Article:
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October 13, 2008

Senator Webb continuing his important focus on US drug policy

I am pleased to see from Senator Jim Webb's website that he will be hosting this Wednesday morning at George Mason University a symposium entitled "Drugs in America: Trafficking, Policy and Sentencing."  The symposium details are set out on this official flier, and the event is described on Senator Webb's webpage: "Moderated by Senator Webb, three panels of experts will examine drug distribution in the U.S; law enforcement practices; and punitive vs. public health responses to drug abuse."

As regular readers know, I have frequently praised Senator Jim Webb for being one of the few national politicians giving serious (and much-needed) attention to mass incarceration and criminal justice policies connected to the "war on drugs."   And, after reading this interesting recent post from the TierneyLab titled "The Drug Czar's Report Card: F," I plan to step up my criticisms of other national policy-makers for failing to give these issues the serious attention they deserve.  Here is the start of Jon Tierney's post:

In 2002, the Bush administration’s National Drug Control Strategy set a goal of reducing illegal drug use by 25 percent in five years.  This was followed by an unprecedented campaign of persuasion (more than 100 different anti-drug advertisements and commercials) and law enforcement as the number of annual arrests for marijuana possession climbed above 700,000 — higher than ever before, and greater than the combined total for all violent crimes.

Now that the first five years’ results are available, the campaign can officially be called a failure, according to an analysis of federal drug-use surveys by Jon Gettman, a senior fellow at the George Mason University School of Public Policy.  The prevalence of marijuana use (as measured by the portion of the population that reported using it in the previous month) declined by 6 percent, far short of the 25-percent goal, and that decline was partially offset by a slight increase in the use of other illicit drugs.  As a result, the overall decline in drug use was less than 4 percent....

In 1991, [Dr. Gettman] noted, the official National Drug Control Strategy’s goal was to reduce number of illicit drug users in America to 7.25 million within a decade.  But a decade later, in 2002, the number was actually 19.5 million, and by last year it had risen to 19.9 million, Dr. Gettman said.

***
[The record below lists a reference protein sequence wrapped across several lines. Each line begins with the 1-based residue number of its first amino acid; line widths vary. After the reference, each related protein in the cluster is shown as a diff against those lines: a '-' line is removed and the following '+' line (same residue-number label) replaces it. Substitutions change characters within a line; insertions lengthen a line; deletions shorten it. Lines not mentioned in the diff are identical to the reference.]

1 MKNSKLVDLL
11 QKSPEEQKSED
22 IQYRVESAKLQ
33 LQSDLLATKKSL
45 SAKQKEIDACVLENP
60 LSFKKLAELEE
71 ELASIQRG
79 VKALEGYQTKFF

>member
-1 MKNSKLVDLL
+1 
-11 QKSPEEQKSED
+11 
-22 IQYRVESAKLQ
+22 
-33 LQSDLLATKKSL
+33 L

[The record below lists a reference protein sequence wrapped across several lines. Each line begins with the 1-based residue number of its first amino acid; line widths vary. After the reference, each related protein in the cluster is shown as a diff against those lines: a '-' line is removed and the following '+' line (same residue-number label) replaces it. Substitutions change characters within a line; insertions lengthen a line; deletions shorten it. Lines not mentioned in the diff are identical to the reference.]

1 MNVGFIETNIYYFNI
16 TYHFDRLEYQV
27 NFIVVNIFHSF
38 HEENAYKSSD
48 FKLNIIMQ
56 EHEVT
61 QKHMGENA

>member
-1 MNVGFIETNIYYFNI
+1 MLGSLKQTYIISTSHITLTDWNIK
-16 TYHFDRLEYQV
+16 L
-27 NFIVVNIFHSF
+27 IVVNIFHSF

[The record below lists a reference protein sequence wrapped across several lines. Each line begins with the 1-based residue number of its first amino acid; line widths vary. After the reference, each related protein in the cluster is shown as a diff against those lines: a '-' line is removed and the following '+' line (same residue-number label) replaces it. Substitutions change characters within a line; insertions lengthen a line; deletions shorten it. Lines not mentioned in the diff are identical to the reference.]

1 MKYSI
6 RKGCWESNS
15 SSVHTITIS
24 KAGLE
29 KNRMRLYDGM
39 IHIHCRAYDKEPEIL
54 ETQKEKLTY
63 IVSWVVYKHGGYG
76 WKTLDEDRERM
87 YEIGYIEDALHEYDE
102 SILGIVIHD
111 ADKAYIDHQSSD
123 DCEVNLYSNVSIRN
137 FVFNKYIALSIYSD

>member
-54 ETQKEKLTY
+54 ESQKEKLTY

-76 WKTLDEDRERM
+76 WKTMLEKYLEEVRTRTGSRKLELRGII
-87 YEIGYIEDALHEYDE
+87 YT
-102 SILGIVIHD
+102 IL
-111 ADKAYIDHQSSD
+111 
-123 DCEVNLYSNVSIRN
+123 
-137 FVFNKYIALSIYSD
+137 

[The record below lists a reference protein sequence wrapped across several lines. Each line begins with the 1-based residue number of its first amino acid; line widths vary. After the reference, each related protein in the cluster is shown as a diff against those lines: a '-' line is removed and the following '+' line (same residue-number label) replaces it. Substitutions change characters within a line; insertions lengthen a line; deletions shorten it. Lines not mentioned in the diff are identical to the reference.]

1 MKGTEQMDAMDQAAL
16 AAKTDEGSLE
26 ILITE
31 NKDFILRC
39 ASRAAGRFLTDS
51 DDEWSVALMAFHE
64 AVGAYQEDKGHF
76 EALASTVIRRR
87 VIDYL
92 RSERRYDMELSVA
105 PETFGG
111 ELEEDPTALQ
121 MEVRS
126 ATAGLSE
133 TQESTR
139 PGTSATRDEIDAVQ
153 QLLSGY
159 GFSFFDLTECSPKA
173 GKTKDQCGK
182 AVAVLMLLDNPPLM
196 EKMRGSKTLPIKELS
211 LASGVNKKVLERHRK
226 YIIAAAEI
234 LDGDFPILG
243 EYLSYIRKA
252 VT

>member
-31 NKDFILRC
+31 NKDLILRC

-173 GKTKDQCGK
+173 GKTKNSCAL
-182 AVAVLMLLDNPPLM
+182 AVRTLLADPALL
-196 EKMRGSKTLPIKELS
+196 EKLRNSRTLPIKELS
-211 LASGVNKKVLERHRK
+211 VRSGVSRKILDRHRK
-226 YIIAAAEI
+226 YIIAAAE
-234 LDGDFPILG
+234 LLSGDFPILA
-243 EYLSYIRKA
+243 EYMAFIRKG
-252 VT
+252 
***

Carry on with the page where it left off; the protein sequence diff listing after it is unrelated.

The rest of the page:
Whatever else one might say about the "war on drugs," it clearly has been a very costly battle measured in either economic or human terms.  And there seems to be little evidence that the considerable costs of this war are producing significant and lasting benefits.  I continue to hope that the next president might try a different kind of surge in the drug war — a surge focused on public health realities rather than criminal justice rhetoric.  I also hope that Senator Webb can and will be committed to leading a new battalion of troops in this seemingly never-ending war.

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October 13, 2008 at 02:08 PM | Permalink


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If we stopped the impossible to win war on marijuana use (just like prohibition), it would free up a tremendous amount of resources to fight other drug crimes. We should also stop going after the user in a criminal manner in regards to other drugs and go hog wild after the dealers and distributors. This would free up tremendous resources for drug-addiction treatment and law enforcement to go after dealers and distributors.

Our present drug war policy is useless, idiotic, untenable, and a total waste of resources used mainly to get votes because the politicians can say: "I'm tough on crime." I hope the new president wises up.

Posted by: Dr Linda Shelton | Oct 13, 2008 7:28:57 PM

I am a woman, a Unitarian Universalist, a public health professional, acommunity organizer and activist, and most importantly now the mother of a 31 year old school teacher, father of twin girls not yet three, who has been indicted by the Feds in Seattle (and has already entered a guilty plea to 1 count of conspiracy to move marijuana) and is possibly facing sentencing under the mandatory minimum guidelines.

Posted by: Lynda Bluestein | Jan 23, 2009 9:57:07 AM

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